Costa Ricans are a highly literate people. The literacy rate is 95%, the highest in Latin America. Public education in the Spanish language is available everywhere to all, including children of foreign residents, at no cost (except for text books, uniforms, school supplies, etc.) at the primary level (six years, compulsory) and at a very minimum cost at the secondary level (five years). Apart from public schools, there are many private schools throughout the country, some of them bilingual, where more well-to-do families send their children. If you are thinking of living here most of the year and sending your kids to school, talk to others who are doing so, and consult Costa Rica’s ministry of public education about requirements.
Costa Rica has a very good health care system, one of Latin America’s best, offering both public and private care. Many of the doctors are foreign trained, most in the United States. Universal accessibility to public health care is guaranteed. All employees and employers pay health-care contributions, while those who are self-employed are required by law, if not in fact, to acquire public health coverage. Those who obtain residency are now required by law to enroll in the public health insurance program. There are also private health-care schemes that residents can join.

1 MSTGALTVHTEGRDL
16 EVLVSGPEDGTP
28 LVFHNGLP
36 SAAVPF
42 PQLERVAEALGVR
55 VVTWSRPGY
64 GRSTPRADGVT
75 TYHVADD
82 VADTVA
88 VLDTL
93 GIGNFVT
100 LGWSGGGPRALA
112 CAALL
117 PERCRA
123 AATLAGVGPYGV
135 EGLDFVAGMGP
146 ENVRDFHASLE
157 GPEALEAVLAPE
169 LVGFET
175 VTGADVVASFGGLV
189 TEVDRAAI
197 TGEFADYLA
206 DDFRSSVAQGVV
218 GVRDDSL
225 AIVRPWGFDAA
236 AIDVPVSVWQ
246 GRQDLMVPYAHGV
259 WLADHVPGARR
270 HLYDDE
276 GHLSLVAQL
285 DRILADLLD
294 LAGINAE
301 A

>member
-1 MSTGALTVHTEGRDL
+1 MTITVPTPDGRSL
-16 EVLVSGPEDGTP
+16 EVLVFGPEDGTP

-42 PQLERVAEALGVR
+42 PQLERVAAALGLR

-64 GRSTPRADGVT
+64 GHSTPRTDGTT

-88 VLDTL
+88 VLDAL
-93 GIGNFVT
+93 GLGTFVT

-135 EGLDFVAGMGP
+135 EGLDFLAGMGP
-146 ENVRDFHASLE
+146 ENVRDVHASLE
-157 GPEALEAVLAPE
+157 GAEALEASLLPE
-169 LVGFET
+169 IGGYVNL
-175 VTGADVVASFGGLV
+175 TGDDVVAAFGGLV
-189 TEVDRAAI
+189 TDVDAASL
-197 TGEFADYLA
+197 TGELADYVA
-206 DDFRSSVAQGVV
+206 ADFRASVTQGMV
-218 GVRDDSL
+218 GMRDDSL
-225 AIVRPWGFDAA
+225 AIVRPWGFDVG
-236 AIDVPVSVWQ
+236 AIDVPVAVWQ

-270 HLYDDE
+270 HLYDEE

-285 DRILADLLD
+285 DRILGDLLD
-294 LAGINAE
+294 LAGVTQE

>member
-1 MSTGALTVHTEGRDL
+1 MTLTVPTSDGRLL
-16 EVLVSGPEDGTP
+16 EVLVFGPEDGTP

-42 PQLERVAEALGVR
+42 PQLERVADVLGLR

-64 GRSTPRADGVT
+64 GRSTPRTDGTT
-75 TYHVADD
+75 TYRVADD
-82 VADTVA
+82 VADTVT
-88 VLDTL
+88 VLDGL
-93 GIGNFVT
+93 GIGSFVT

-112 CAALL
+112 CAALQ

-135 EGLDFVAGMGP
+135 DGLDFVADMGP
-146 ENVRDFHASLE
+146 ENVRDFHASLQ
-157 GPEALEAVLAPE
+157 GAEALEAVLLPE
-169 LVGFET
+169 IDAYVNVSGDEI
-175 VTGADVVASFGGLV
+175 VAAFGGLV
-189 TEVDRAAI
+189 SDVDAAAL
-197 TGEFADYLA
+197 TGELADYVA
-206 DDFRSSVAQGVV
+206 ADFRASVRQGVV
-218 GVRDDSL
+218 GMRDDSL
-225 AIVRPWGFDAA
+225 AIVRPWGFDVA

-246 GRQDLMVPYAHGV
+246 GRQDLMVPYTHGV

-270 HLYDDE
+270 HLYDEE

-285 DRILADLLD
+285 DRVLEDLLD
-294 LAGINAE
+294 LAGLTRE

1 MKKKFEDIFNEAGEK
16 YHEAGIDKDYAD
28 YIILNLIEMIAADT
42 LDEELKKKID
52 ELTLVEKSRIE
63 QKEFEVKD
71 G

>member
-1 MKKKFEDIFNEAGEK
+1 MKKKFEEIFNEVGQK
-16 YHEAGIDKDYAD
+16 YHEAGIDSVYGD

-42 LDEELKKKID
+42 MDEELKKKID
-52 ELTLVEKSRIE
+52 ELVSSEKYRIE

If you enjoy shopping in the U.S. and Canada, you will love shopping in Costa Rica. Almost all important products that you buy at home – foods, domestic appliances, clothing, motor vehicles, etc. – can be found here, especially in San José at Supermarkets such as Price Smart and Auto Mercado, and at huge shopping malls such as San Pedro and Multiplaza.
Sportfishing Charters in Costa Rica
When looking at Costa Rica real estate, take a day of two off for some Costa Rica fishing. Enjoy a unique and exciting saltwater sportfishing adventure with tournament-class Costa Rican sport fishing captains. Experience the unparalleled thrill of seeing a beautiful Marlin or Sailfish execute their elegant, acrobatic leaps. Fish Costa Rica and bring a delicious Snapper or Grouper to your boat for dinner. Costa Rica has the world’s best saltwater fishing. Don’t miss out on sportfishing action. Contact the experts at FishCostaRica, the most respected name in Costa Rica fishing for over a quarter century.